From independent restaurants to Deliveroo, food blogs play an important role in promoting restaurants and brands of all sizes. How do they support both worlds without contradiction?

In the dynamic and saturated world of having a food blog, finding the balance between supporting independent restaurants and collaborating with big brands can be a real struggle. These influencers manoeuvre between the lines of building corporate contacts and relationships while staying true to their audience and roots. 

Laura Middleton

Laura Middleton is an established food blogger and photographer on Instagram (@geordie.scran) where she has amassed over 20,000 followers over the last 5 years. 

Laura holds herself to a high standard of reviewing and has in time built a loyal audience of foodies that trust her. 

She explained: “Quite a few people have gone to my recommendations off the back of posts. I’m always very authentic with my reviews and if something’s not great, I’ll say so.”

Word of mouth is vital for small, independent food businesses. From the moment they launch they are thrown into the deep end. They are forced to engage in dog fights for customers against big chain restaurants with substantial marketing budgets. 

According to a study by Writers Block Live, 85% of small businesses gain new local customers thanks to word of mouth referrals. This statistic alone proves the value of people like Laura who have a food blog and provide trusted recommendations to their audience while getting smaller food businesses on the map. 

With the food scene changing dramatically within the last 10 years, the UK has seen a diverse range of restaurants popping up in major cities like Newcastle. How exactly do food bloggers balance what they fancy eating on the day with the kind of food their audience wants to see them review?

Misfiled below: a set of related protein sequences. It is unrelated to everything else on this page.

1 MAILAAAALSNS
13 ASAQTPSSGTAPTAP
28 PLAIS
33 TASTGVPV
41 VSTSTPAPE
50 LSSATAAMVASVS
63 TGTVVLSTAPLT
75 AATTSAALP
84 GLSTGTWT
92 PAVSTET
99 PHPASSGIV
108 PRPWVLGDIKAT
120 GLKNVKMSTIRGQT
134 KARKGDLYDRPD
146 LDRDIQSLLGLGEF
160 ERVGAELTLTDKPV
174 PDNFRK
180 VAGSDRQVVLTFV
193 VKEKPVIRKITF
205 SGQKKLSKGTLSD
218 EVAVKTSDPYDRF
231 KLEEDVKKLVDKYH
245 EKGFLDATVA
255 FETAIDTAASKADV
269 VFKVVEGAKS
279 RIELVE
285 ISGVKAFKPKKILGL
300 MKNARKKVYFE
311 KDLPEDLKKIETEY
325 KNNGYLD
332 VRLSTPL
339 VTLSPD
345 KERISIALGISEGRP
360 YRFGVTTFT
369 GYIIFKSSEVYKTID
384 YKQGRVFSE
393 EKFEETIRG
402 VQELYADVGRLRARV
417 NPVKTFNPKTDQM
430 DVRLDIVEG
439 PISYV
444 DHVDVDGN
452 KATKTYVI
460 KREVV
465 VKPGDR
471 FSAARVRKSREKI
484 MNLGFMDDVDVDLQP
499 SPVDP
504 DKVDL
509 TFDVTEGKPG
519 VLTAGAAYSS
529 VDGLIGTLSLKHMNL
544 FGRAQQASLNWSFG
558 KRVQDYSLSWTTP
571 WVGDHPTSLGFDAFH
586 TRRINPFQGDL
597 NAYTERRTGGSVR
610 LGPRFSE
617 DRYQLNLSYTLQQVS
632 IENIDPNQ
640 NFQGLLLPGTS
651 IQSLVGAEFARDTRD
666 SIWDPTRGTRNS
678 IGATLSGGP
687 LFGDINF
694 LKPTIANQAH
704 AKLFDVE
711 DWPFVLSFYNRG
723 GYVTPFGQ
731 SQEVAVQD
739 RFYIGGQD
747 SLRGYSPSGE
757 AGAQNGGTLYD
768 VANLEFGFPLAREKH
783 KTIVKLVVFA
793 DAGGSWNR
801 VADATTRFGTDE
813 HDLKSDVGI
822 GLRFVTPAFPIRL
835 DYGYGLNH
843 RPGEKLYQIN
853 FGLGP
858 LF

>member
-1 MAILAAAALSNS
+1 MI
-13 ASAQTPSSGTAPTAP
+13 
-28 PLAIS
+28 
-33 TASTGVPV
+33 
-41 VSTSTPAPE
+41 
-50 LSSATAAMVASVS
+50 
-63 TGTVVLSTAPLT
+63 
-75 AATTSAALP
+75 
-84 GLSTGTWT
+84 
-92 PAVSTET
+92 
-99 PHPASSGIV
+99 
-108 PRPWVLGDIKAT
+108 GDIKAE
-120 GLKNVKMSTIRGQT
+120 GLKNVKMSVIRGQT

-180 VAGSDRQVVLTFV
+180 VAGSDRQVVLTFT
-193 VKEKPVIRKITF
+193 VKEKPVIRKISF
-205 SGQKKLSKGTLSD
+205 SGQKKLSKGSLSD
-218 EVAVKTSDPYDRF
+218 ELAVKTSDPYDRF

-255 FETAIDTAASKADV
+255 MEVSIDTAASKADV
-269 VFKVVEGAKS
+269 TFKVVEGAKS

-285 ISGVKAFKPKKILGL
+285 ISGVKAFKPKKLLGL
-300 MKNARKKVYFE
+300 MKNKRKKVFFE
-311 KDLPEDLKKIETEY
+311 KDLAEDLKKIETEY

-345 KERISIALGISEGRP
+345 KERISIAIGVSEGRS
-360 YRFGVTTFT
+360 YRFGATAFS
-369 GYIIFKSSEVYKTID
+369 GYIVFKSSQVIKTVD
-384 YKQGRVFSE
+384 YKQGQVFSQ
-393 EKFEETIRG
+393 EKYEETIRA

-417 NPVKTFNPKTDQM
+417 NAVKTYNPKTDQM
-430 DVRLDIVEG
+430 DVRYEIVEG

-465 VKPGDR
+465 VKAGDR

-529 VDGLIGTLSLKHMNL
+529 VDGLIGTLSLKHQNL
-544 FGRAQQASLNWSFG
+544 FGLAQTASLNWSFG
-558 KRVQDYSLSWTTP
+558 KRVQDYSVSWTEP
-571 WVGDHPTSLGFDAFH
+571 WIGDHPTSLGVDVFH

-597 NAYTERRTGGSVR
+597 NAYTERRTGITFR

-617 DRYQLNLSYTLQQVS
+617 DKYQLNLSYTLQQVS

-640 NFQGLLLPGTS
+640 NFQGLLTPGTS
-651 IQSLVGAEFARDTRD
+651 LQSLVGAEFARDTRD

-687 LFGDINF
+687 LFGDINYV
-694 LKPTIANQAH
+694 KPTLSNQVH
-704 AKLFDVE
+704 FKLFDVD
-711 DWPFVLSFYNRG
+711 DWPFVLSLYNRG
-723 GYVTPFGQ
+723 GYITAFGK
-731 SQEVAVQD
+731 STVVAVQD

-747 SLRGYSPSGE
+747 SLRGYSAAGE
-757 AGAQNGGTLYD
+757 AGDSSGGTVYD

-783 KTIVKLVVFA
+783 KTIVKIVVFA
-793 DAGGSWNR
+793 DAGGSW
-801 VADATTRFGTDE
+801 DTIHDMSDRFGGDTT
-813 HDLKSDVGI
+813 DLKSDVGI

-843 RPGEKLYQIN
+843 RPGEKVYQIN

“I love colourful, small plates and bright curries but the stuff that does good on social media is dripping in grease and cheese. I like a burger every now and again but I don’t have as much of an interest in them as my audience” 

Laura’s ethos is to support and spread the word about small food businesses. Although Indian food is her favourite, she rarely reviews somewhere twice (unless it’s really nice). This way she can focus on new reviews and support a wide range of her local food community.

As any influencer grows in popularity, so do the interested parties willing to collaborate with them. Influencers can go from doing a job for fun to making it a source of income. This opens the door for all sorts of big brand opportunities.

Unlike a lot of the food industry Laura’s popularity grew exponentially during lockdown where she hit 10,000 followers. She changed her tactic after getting a few messages from businesses saying they were still open for takeaway. She jumped on this idea and began reviewing takeaways. 

For small businesses one of the first ports of call for advertising their brand appears to be collaborations with influencers. James Tulley, owner of Deja Street Food in Teeside began using food bloggers regularly to promote his business in lockdown seeing it more as a business cost than just giving people free food.

He said: “During lockdown, every week I would always gift a meal to a food blogger. It was like a business cost. I think a meal was like 40 pounds for two people. It’s a small amount of money to pay for that kind of exposure.”

With Laura exponentially growing in popularity over lockdown it was only a matter of time before the big brands wanted a slice. She was contacted by Deliveroo to collaborate and also feature in an advert with Ninja kitchen. She had hit the big time.

“I kind of started getting more collabs with brands like Deliveroo, pizza hut, all like  mind blowing and then did an advert with Ninja Kitchen, which was crazy and still baffles me.” 

Although Laura still remained very vocal about supporting local businesses she received some backlash from a few people about collaborating with big names like Deliveroo.

“I get a lot of people say, ‘no, but you’ve been to this place and it’s a chain and you say you support the locals’ and I get that. However, this needs to tick a box somewhere as well, so that it can go back into our local food businesses.”

A food blog can only go so far without collaborations. While Laura continues to champion local businesses in the North East she needs the collaborations as well. The work she does with bigger brands means she can put more time and money into her local food community. 

“I’ll post a few things about them, they’ll pay me and I’ll be putting that money back into the local businesses, that is really important.”

Laura middleton